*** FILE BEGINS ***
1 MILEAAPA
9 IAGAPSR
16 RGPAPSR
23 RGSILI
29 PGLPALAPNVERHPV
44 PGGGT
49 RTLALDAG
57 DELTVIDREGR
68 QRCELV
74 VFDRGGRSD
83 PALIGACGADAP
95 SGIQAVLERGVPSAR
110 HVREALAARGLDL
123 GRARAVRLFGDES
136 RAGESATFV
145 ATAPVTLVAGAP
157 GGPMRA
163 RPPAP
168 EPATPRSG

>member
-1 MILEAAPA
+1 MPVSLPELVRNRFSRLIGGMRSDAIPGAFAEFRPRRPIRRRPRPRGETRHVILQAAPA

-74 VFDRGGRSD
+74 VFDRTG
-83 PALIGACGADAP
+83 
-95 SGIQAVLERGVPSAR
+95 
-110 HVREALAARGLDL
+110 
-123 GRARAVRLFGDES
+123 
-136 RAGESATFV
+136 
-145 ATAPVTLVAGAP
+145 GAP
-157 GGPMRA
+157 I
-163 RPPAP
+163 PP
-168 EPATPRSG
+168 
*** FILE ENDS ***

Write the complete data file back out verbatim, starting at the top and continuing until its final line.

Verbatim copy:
1 MILEAAPA
9 IAGAPSR
16 RGPAPSR
23 RGSILI
29 PGLPALAPNVERHPV
44 PGGGT
49 RTLALDAG
57 DELTVIDREGR
68 QRCELV
74 VFDRGGRSD
83 PALIGACGADAP
95 SGIQAVLERGVPSAR
110 HVREALAARGLDL
123 GRARAVRLFGDES
136 RAGESATFV
145 ATAPVTLVAGAP
157 GGPMRA
163 RPPAP
168 EPATPRSG

>member
-1 MILEAAPA
+1 MPVSLPELVRNRFSRLIGGMRSDAIPGAFAEFRPRRPIRRRPRPRGETRHVILQAAPA

-74 VFDRGGRSD
+74 VFDRTG
-83 PALIGACGADAP
+83 
-95 SGIQAVLERGVPSAR
+95 
-110 HVREALAARGLDL
+110 
-123 GRARAVRLFGDES
+123 
-136 RAGESATFV
+136 
-145 ATAPVTLVAGAP
+145 GAP
-157 GGPMRA
+157 I
-163 RPPAP
+163 PP
-168 EPATPRSG
+168 